PPC campaigns are usually optimised towards profitability goals, such as target cost per conversion or target ROI (Return On Investment), sometimes called ROAS (Return On Advertising Spending).

However, the formula of ROI, normally used for financial investment profitability analysis, is not optimal for analysing advertising campaigns. The ultimate goal of e-commerce businesses is to maximise profit, not ROI or cost per conversion. Only marginal profit analysis makes it possible to find the optimal level of advertising campaigns.

The formula described in this article makes marginal profit optimisation relatively easy to enforce in campaign management practice: The bids in the campaign should be increased if the current ROI is greater than the reciprocal of the current price elasticity of clicks. Otherwise, the bids should be decreased.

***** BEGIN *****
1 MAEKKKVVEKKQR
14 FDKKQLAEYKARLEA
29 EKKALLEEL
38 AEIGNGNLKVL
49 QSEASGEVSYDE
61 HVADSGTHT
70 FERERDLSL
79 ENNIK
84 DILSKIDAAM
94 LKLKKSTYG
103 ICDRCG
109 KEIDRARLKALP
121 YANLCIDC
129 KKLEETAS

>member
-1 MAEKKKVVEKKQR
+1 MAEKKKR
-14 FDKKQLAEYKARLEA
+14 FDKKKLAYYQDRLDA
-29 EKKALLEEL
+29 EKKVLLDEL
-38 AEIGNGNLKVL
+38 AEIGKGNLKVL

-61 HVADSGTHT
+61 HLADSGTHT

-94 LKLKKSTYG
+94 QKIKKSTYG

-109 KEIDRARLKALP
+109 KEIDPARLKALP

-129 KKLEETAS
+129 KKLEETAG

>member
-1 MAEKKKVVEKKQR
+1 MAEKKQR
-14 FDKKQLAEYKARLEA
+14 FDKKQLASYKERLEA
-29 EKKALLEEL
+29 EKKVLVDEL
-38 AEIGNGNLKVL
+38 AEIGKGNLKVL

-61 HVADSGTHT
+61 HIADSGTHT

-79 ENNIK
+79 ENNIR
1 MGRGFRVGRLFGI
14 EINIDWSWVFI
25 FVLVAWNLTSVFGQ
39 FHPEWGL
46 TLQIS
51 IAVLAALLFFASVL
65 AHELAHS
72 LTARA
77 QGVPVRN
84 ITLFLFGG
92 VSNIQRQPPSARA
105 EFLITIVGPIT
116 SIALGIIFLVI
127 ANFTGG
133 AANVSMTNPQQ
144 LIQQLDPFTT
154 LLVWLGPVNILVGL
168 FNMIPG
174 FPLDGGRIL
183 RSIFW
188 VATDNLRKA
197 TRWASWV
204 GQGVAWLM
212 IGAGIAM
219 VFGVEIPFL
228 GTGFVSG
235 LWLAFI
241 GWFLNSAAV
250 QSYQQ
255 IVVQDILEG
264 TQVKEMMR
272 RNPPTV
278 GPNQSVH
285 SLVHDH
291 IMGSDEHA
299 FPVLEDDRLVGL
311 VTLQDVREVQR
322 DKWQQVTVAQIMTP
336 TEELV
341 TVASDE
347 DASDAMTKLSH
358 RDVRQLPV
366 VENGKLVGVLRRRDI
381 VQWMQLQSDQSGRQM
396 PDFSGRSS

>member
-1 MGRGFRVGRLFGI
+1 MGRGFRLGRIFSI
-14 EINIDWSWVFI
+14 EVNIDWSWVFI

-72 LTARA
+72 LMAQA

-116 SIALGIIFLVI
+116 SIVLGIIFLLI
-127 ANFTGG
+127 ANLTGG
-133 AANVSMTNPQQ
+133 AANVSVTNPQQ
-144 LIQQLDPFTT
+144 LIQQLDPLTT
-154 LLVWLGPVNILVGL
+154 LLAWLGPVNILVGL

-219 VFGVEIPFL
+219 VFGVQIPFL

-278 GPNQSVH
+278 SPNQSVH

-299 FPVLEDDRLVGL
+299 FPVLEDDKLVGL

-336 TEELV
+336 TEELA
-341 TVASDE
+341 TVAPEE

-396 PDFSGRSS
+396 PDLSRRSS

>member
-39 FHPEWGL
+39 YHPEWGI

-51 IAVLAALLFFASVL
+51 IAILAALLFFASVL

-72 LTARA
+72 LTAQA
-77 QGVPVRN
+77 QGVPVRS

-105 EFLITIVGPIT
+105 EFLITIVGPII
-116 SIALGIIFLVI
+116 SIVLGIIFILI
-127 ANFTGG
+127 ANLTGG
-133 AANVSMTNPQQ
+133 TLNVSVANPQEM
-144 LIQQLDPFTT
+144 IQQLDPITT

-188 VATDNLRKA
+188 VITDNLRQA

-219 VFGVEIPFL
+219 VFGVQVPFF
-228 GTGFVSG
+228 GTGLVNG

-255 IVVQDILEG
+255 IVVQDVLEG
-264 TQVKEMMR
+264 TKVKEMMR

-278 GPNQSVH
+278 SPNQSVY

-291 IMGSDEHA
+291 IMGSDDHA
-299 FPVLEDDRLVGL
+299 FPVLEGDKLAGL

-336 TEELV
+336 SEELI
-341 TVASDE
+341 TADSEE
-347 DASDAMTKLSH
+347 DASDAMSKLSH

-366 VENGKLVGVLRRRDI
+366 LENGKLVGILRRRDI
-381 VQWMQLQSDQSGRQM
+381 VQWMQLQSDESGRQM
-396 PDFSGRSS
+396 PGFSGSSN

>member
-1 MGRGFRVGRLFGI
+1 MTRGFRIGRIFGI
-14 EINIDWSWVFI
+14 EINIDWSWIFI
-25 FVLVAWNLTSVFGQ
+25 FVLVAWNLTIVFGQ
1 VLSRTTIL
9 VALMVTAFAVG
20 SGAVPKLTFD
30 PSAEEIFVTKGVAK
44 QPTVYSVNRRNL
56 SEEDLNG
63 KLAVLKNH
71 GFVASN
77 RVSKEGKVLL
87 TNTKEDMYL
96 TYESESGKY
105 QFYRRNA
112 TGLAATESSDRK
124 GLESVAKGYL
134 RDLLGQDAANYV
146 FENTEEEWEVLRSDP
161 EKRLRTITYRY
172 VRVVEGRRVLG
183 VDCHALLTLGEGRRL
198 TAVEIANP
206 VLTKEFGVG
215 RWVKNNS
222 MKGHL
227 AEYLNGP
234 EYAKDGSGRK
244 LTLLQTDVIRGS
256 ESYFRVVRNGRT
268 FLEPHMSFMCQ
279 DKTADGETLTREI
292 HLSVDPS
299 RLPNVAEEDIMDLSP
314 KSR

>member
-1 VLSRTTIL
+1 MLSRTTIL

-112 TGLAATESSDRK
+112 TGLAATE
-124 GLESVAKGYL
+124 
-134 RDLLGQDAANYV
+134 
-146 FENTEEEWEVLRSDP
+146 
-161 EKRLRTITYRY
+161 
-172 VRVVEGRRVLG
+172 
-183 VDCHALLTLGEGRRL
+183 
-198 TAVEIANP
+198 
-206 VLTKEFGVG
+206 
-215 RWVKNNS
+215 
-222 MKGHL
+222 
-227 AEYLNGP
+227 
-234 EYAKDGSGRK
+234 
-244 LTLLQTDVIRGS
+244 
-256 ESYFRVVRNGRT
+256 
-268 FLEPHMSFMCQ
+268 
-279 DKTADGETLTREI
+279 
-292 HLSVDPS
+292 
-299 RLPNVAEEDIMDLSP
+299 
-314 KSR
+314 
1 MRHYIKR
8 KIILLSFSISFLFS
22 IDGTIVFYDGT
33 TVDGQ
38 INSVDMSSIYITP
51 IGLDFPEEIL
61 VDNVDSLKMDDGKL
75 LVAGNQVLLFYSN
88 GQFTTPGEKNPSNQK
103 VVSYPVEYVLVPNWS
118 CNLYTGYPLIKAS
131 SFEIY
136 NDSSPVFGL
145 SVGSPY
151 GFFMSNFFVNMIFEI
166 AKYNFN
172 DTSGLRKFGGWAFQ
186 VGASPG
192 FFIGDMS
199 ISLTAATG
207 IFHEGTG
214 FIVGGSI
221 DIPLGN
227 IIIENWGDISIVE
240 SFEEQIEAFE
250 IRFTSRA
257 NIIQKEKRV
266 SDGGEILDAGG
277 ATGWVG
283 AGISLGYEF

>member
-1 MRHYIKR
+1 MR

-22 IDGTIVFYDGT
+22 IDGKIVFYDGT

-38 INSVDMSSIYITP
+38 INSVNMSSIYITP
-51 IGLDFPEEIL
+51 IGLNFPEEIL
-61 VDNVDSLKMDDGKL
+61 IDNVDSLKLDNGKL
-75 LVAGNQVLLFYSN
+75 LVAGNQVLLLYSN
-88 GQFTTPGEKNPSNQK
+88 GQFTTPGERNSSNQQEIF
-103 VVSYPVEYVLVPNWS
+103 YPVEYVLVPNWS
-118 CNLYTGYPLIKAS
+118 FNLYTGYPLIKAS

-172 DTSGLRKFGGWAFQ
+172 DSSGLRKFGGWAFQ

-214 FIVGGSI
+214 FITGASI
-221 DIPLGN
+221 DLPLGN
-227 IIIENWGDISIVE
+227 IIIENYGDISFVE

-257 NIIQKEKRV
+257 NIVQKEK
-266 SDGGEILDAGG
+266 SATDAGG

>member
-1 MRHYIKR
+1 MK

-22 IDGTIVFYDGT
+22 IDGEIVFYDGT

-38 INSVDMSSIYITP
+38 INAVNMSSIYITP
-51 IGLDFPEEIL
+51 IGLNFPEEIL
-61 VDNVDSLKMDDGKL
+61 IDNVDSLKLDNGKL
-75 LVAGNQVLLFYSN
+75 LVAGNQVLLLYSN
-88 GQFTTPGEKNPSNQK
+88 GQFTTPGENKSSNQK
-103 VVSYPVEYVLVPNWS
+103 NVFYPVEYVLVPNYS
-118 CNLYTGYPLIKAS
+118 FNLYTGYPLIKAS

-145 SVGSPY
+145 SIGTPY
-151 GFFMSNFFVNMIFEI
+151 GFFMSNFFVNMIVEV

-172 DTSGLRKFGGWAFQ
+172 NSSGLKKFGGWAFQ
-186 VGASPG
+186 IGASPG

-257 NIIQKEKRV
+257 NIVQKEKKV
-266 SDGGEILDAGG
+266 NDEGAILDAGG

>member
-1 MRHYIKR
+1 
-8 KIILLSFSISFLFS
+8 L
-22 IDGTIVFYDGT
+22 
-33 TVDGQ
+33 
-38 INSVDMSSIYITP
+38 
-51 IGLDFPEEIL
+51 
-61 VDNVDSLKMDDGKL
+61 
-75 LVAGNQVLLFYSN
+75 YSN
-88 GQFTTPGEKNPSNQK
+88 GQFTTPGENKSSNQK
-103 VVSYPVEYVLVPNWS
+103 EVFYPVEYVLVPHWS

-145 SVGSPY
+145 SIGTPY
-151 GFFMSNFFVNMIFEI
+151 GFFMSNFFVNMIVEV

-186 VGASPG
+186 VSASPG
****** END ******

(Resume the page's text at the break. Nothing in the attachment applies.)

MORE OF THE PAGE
## Marginal profit and cost per conversion

An advertiser, who sells their product online, gains $20 profit per transaction (conversion). The advertiser sets a goal of target cost per conversion of, say, $15 for the PPC campaign.

The campaign brings 1000 conversions spending $12,000 monthly, i.e. the cost per conversion is equal to $12. The advertiser decides therefore to increase the bids and gain more traffic from this campaign. As result of higher bids, the campaign brings 1300 conversions, spending $19,500, i.e. the cost per conversion raises to $15. The revenue grows, and the cost per conversion is at the target.

Was the decision to increase the campaign correct? Let’s calculate the cost of additional conversions: Due to increased bids, the campaign acquired 300 more conversions, and its cost increased by $7,500. This means that the additional 300 conversions were acquired at cost of $25 per conversion, and each additional conversion brought $5 loss. The marginal ROI is negative in this case (-20%) and the profit decreases by $1,500.